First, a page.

AXIN1

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AXIN1
Protein AXIN1 PDB 1dk8.png
Available structures
PDB Ortholog search: PDBe RCSB
Identifiers
Aliases AXIN1, AXIN, PPP1R49, axin 1
External IDs MGI: 1096327 HomoloGene: 2614 GeneCards: 8312
RNA expression pattern
PBB GE AXIN1 212849 at tn.png
More reference expression data
Orthologs
Species Human Mouse
Entrez
Ensembl
UniProt
RefSeq (mRNA)

NM_003502
NM_181050

NM_001159598
NM_009733

RefSeq (protein)

NP_003493.1
NP_851393.1

NP_033863.2

Location (UCSC) Chr 16: 0.29 – 0.35 Mb Chr 17: 26.14 – 26.2 Mb
PubMed search [1] [2]
Wikidata
View/Edit Human View/Edit Mouse

Axin-1 is a protein that in humans is encoded by the AXIN1 gene.[1]

Function[edit]

This gene encodes a cytoplasmic protein which contains a regulation of G-protein signaling (RGS) domain and a dishevelled and axin (DIX) domain. The encoded protein interacts with adenomatosis polyposis coli, catenin (cadherin-associated protein) beta 1, glycogen synthase kinase 3 beta, protein phosphatase 2, and itself. This protein functions as a negative regulator of the wingless-type MMTV integration site family, member 1 (WNT) signaling pathway and can induce apoptosis. The crystal structure of a portion of this protein, alone and in a complex with other proteins, has been resolved. Mutations in this gene have been associated with hepatocellular carcinoma, hepatoblastomas, ovarian endometriod adenocarcinomas, and medulloblastomas. Two transcript variants encoding distinct isoforms have been identified for this gene.[2]

Structure[edit]

The full-length human protein comprises 862 amino acids with a (predicted) molecular mass of 96 kDa. The N-terminal RGS domain, a GSK3 kinase interacting peptide of Axin1 and homologs of the C-terminal DIX domains have been solved at atomic resolution. Large WNT-downregulating central regions have been characterized as intrinsically disordered by biophysical experiments and bioinformatic analysis.[3] Biophysical destabilization of the folded RGS domain induces formation of nanoaggregates that expose and locally concentrate intrinsically disordered regions, which in turn misregulate Wnt signalling. Many other large IDPs are affected by missense mutations, such as BRCA1, Adenomatous polyposis coli(APC), CREB-binding protein/(CBP) and might be affected in similar ways by missense mutations of their folded domains.[4]

Interactions[edit]

AXIN1 has been shown to interact with:

References[edit]

  1. ^ Zeng L, Fagotto F, Zhang T, Hsu W, Vasicek TJ, Perry WL, Lee JJ, Tilghman SM, Gumbiner BM, Costantini F (August 1997). "The mouse Fused locus encodes Axin, an inhibitor of the Wnt signaling pathway that regulates embryonic axis formation". Cell 90 (1): 181–92. doi:10.1016/S0092-8674(00)80324-4. PMID 9230313. 
  2. ^ "Entrez Gene: AXIN1 axin 1". 
  3. ^ Noutsou M, Duarte AM, Anvarian Z, Didenko T, Minde DP, Kuper I, de Ridder I, Oikonomou C, Friedler A, Boelens R, Rüdiger SG, Maurice MM (2011). "Critical scaffolding regions of the tumor suppressor Axin1 are natively unfolded" (PDF). J Mol Biol. 405 (3): 773–86. doi:10.1016/j.jmb.2010.11.013. PMID 21087614. 
  4. ^ Anvarian Z, Nojima H, van Kappel EC, Madl T, Spit M, Viertler M, Jordens I, Low TY, van Scherpenzeel RC, Kuper I, Richter K, Heck AJ, Boelens R, Vincent JP, Rüdiger SG, Maurice MM (2016). "Axin cancer mutants form nanoaggregates to rewire the Wnt signaling network". Nat Struct Mol Biol. doi:10.1038/nsmb.3191. PMID 26974125.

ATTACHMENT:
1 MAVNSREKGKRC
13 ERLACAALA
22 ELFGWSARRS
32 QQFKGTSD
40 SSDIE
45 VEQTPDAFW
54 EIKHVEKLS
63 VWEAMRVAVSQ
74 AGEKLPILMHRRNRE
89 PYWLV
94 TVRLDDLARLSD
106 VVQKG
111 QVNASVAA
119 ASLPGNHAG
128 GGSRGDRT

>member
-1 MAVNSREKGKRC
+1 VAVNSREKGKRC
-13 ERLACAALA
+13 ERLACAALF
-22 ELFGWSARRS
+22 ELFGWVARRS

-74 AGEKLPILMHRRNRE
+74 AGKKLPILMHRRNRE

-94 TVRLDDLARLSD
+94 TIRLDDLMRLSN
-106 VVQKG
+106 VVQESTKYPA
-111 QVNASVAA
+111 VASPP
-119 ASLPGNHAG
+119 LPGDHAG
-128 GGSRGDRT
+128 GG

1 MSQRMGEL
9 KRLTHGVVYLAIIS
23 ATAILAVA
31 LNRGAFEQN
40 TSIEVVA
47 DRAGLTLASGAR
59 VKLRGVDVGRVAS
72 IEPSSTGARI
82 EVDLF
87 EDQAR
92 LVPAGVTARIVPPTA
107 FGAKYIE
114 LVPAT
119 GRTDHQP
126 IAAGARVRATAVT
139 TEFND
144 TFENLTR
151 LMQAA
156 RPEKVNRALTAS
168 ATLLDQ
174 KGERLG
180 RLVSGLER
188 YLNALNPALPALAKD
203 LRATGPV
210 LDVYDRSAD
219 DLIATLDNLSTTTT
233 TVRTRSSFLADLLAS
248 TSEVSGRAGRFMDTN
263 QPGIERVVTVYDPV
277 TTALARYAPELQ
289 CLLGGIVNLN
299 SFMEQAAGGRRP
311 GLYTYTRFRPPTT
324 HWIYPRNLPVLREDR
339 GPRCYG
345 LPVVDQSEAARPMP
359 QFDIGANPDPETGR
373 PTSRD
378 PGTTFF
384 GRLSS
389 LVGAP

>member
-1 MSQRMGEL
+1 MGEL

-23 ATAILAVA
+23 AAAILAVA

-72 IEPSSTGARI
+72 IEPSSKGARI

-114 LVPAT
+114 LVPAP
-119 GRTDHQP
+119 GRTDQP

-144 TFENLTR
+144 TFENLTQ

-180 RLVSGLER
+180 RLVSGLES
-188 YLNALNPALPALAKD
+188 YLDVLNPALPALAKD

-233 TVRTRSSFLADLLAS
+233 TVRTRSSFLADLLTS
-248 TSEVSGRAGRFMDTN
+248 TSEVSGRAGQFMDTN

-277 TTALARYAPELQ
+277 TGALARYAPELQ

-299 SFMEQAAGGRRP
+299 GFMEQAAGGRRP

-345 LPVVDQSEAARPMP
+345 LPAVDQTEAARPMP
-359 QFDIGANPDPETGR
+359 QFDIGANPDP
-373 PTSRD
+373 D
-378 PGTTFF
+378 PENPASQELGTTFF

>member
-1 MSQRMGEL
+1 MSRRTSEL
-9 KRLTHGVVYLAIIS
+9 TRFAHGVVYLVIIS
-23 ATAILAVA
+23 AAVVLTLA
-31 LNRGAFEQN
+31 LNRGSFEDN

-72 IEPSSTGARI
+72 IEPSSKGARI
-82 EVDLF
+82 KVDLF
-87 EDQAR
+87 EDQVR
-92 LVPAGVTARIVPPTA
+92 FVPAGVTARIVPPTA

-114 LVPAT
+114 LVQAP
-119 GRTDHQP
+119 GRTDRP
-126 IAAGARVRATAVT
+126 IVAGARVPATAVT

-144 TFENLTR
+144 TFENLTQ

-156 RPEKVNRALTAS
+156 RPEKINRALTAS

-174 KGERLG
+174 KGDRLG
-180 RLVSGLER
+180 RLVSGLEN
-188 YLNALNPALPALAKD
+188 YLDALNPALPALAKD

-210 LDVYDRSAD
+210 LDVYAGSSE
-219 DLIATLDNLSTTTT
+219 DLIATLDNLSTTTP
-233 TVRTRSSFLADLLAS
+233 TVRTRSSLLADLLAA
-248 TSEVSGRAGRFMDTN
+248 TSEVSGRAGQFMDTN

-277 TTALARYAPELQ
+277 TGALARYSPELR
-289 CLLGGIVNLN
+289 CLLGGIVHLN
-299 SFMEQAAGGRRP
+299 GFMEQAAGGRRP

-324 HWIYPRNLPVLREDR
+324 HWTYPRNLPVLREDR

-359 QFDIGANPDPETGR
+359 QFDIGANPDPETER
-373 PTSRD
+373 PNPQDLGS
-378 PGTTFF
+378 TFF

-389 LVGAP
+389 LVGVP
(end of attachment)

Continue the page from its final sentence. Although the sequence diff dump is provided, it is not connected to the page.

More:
5. ^ a b c Nakamura T, Hamada F, Ishidate T, Anai K, Kawahara K, Toyoshima K, Akiyama T (June 1998). "Axin, an inhibitor of the Wnt signalling pathway, interacts with beta-catenin, GSK-3beta and APC and reduces the beta-catenin level". Genes Cells 3 (6): 395–403. doi:10.1046/j.1365-2443.1998.00198.x. PMID 9734785. 
  6. ^ Hocevar BA, Mou F, Rennolds JL, Morris SM, Cooper JA, Howe PH (June 2003). "Regulation of the Wnt signaling pathway by disabled-2 (Dab2)". EMBO J. 22 (12): 3084–94. doi:10.1093/emboj/cdg286. PMC 162138. PMID 12805222. 
  7. ^ a b c Zhang Y, Qiu WJ, Chan SC, Han J, He X, Lin SC (May 2002). "Casein kinase I and casein kinase II differentially regulate axin function in Wnt and JNK pathways". J. Biol. Chem. 277 (20): 17706–12. doi:10.1074/jbc.M111982200. PMID 11884395. 
  8. ^ a b Kim MJ, Chia IV, Costantini F (November 2008). "SUMOylation target sites at the C terminus protect Axin from ubiquitination and confer protein stability". FASEB J. 22 (11): 3785–94. doi:10.1096/fj.08-113910. PMC 2574027. PMID 18632848. 
  9. ^ Li L, Yuan H, Weaver CD, Mao J, Farr GH, Sussman DJ, Jonkers J, Kimelman D, Wu D (August 1999). "Axin and Frat1 interact with dvl and GSK, bridging Dvl to GSK in Wnt-mediated regulation of LEF-1". EMBO J. 18 (15): 4233–40. doi:10.1093/emboj/18.15.4233. PMC 1171499. PMID 10428961. 
  10. ^ a b Mak BC, Takemaru K, Kenerson HL, Moon RT, Yeung RS (February 2003). "The tuberin-hamartin complex negatively regulates beta-catenin signaling activity". J. Biol. Chem. 278 (8): 5947–51. doi:10.1074/jbc.C200473200. PMID 12511557. 
  11. ^ Mao J, Wang J, Liu B, Pan W, Farr GH, Flynn C, Yuan H, Takada S, Kimelman D, Li L, Wu D (April 2001). "Low-density lipoprotein receptor-related protein-5 binds to Axin and regulates the canonical Wnt signaling pathway". Mol. Cell 7 (4): 801–9. doi:10.1016/S1097-2765(01)00224-6. PMID 11336703. 
  12. ^ Zhang Y, Neo SY, Han J, Lin SC (August 2000). "Dimerization choices control the ability of axin and dishevelled to activate c-Jun N-terminal kinase/stress-activated protein kinase". J. Biol. Chem. 275 (32): 25008–14. doi:10.1074/jbc.M002491200. PMID 10829020. 
  13. ^ Yamamoto H, Hinoi T, Michiue T, Fukui A, Usui H, Janssens V, Van Hoof C, Goris J, Asashima M, Kikuchi A (July 2001). "Inhibition of the Wnt signaling pathway by the PR61 subunit of protein phosphatase 2A". J. Biol. Chem. 276 (29): 26875–82. doi:10.1074/jbc.M100443200. PMID 11297546. 

Further reading[edit]